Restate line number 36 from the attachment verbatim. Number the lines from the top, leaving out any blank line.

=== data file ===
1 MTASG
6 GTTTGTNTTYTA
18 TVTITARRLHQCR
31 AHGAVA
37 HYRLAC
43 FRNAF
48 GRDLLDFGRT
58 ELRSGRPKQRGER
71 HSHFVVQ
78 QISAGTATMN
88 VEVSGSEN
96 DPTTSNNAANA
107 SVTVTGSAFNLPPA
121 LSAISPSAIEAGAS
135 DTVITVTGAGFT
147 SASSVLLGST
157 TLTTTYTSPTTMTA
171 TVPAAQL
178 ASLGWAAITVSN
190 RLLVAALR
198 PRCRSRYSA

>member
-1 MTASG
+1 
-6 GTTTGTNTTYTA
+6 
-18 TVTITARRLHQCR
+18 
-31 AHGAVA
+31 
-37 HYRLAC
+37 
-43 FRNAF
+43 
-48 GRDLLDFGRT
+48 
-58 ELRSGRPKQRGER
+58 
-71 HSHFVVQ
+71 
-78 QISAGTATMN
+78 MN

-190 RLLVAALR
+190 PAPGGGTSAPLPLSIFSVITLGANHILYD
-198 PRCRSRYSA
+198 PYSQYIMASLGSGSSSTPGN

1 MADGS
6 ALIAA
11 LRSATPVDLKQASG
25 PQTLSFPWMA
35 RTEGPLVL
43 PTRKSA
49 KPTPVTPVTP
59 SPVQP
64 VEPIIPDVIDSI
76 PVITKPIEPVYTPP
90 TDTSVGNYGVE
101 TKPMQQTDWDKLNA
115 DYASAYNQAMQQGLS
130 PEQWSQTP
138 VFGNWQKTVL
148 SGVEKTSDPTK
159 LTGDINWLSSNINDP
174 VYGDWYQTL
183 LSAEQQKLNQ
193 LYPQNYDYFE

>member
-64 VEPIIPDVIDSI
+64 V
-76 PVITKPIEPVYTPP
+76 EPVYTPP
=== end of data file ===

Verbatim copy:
+48 